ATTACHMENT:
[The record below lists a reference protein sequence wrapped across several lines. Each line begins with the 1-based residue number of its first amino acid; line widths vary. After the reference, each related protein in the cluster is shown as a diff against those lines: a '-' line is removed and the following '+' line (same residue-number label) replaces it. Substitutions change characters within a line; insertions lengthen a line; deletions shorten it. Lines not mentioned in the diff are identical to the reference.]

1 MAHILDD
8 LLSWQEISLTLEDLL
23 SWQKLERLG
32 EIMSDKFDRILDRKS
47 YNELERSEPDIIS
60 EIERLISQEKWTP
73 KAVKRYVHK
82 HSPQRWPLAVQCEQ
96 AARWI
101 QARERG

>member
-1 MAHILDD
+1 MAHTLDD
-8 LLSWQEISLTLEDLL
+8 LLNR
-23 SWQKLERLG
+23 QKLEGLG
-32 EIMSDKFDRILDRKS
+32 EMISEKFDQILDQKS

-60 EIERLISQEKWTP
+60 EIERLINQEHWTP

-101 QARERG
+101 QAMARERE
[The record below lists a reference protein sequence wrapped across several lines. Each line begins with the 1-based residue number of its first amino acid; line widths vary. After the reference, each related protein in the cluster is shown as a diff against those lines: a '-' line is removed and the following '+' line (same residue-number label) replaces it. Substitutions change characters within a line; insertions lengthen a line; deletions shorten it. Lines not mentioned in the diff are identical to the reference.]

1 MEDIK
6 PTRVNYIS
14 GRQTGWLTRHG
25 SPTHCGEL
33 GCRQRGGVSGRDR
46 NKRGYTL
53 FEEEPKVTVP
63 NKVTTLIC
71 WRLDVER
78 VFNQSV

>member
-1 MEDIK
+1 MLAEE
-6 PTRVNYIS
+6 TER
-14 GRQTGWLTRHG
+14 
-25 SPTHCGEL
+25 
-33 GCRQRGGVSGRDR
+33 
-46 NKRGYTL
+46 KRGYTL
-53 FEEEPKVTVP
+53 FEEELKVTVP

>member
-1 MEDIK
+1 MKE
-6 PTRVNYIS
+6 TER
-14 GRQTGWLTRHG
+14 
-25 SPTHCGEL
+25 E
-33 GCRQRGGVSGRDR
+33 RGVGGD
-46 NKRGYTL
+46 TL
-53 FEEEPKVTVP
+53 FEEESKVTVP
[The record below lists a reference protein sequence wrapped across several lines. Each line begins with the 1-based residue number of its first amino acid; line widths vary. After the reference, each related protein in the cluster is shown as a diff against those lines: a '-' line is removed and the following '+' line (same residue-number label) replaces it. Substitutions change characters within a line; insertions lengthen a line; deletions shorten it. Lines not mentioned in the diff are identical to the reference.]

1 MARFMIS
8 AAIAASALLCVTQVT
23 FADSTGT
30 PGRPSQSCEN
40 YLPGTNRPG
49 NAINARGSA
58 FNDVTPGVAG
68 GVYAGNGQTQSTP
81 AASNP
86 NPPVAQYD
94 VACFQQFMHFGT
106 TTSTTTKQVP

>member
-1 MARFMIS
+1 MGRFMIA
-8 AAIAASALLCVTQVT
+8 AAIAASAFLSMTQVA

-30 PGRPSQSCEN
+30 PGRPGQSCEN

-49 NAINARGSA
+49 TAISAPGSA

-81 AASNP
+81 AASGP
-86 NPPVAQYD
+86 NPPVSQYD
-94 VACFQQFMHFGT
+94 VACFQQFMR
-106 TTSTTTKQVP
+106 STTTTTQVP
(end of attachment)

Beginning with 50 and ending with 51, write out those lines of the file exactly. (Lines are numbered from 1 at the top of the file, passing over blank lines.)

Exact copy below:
+53 FEEELKVTVP

>member